Don’t Let Unsafe Actions Make Waves in Summer Fun

Don’t Let Unsafe Actions Make Waves in Summer Fun

Jackson Purchase Energy Cooperative wants you and your loved ones to stay safe when enjoying water recreation activities this summer. Below are a few tips from Safe Electricity.

Be sure to check weather forecasts. Postpone your plans if a thunderstorm is expected, as the risks for lightning strikes are especially high in or near bodies of water. Remember the advice from the National Weather Service (NWS), “When thunder roars, go indoors.”

You are not safe from lightning strikes while outside, so once you hear thunder, get to a safe shelter such as an enclosed building with electricity or plumbing or an enclosed metal-topped vehicle with its windows up. Wait until at least 30 minutes have passed without thunder to return outside.

Be aware of your surroundings. Always check the location of nearby power lines before boating or fishing. Make sure you are casting the line away from power lines to avoid potential contact.

Do not raise a mast or antenna when your boat is near a power line. Never attempt to move a power line out of the way so that a boat can pass underneath. Maintain a safe distance of at least 10 feet between your boat and nearby power lines. Keep in mind that water levels are constantly changing, altering the distance between the water and the line.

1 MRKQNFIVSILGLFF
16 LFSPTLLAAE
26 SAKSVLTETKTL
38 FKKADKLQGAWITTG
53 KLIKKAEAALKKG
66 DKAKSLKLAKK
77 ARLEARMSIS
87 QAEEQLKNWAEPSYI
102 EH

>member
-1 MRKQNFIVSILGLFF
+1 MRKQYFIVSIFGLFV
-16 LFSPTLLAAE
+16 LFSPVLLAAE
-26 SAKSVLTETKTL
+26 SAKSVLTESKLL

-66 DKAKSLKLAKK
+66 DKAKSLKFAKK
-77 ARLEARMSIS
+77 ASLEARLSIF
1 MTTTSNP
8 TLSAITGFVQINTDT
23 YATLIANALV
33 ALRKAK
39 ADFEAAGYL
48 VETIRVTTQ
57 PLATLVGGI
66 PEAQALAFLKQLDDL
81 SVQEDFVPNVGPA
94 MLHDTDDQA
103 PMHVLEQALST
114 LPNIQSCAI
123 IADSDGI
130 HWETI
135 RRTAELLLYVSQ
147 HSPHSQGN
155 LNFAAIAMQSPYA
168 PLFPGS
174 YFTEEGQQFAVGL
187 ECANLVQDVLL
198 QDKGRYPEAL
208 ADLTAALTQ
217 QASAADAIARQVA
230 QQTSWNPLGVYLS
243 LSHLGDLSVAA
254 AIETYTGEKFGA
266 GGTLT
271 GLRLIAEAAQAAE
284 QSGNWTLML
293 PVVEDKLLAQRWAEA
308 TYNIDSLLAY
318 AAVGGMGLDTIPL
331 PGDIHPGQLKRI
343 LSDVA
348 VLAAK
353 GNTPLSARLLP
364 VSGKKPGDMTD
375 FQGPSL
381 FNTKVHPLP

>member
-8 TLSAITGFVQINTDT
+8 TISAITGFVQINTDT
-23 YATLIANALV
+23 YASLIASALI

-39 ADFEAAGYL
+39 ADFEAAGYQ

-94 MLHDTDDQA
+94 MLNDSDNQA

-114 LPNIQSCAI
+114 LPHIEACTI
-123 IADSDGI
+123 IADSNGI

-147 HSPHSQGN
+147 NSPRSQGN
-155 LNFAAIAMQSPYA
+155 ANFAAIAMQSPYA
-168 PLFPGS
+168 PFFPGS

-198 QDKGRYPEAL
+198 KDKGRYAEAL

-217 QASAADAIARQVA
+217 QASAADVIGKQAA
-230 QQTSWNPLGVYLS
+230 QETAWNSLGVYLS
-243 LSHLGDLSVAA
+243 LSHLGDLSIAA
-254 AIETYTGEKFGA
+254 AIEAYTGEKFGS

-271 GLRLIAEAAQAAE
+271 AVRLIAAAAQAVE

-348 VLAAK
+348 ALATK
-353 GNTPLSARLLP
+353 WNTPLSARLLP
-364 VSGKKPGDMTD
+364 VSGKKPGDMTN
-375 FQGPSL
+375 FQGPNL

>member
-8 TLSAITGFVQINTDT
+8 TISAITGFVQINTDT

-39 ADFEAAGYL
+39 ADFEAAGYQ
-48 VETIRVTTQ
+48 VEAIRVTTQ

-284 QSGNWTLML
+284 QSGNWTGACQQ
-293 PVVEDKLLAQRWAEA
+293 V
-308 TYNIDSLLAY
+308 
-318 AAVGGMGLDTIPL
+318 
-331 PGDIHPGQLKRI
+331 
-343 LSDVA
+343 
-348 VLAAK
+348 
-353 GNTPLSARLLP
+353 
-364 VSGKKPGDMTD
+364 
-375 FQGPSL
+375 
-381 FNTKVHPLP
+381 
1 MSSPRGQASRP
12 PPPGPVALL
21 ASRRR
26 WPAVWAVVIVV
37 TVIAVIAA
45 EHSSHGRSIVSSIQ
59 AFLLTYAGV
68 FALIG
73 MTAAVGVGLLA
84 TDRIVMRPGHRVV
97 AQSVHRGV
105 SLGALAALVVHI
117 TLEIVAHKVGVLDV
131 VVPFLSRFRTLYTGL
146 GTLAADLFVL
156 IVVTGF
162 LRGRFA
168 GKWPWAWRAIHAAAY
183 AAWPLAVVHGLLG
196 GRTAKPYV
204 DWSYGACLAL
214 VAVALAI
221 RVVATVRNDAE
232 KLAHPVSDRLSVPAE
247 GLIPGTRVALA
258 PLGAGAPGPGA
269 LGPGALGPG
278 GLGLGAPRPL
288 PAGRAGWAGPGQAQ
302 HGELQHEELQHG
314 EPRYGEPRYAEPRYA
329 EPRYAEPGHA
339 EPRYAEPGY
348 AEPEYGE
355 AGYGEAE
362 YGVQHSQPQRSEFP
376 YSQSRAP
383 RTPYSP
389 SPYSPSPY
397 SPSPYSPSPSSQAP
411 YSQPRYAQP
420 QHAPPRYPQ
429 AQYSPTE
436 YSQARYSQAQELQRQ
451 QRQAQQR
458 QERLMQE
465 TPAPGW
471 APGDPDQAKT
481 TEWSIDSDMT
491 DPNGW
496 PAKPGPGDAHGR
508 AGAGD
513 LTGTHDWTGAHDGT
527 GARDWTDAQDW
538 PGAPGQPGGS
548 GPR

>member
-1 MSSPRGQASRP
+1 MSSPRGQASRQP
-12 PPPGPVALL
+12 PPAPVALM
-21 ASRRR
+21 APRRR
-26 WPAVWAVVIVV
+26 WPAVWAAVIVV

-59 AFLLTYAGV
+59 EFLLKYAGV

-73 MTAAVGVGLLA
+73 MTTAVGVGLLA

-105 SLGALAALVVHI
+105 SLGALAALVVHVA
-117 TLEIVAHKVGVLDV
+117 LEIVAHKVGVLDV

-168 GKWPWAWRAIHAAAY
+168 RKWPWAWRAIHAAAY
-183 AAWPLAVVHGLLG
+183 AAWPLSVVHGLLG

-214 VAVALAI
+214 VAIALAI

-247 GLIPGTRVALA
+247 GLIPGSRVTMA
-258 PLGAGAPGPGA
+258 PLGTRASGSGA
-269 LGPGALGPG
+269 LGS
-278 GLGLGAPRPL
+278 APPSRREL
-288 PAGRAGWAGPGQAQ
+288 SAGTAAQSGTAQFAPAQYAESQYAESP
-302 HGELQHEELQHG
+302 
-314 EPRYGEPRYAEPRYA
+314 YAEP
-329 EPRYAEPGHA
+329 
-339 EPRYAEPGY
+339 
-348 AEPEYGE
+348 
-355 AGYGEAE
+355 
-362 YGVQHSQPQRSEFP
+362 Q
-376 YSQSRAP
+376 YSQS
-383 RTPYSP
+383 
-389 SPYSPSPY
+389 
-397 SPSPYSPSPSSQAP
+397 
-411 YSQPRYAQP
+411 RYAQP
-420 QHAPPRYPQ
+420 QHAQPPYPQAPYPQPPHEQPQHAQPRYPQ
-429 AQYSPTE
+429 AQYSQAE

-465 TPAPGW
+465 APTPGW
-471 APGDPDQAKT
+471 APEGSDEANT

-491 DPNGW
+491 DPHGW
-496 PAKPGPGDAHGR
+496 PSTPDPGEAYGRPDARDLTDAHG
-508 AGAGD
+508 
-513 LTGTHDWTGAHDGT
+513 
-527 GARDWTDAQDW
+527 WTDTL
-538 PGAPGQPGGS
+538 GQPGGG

If your boat does come in contact with a power line, do not enter the water. The water could be energized. Instead, stay in the boat and avoid touching anything metal until help arrives or until your boat is no longer in contact with the line.

Do not swim around docks with electrical equipment or boats plugged into shore power. If you are in the water and feel a tingle of electric current, shout to let others know, try to stay upright, tuck your legs up to make yourself smaller, and swim away from anything that could be energized. Do not head to boat or dock ladders to get out.

If you see someone who you suspect is getting shocked, do not immediately jump in to save them.  Throw them a float, turn off the shore power connection at the meter base, and/or unplug shore power cords. Try to eliminate the source of electricity as quickly as possible; then call for help.

To help prevent the risk of electricity entering the water, have your boat and dock electrical systems regularly inspected and maintained by a professional familiar with marine electrical codes.

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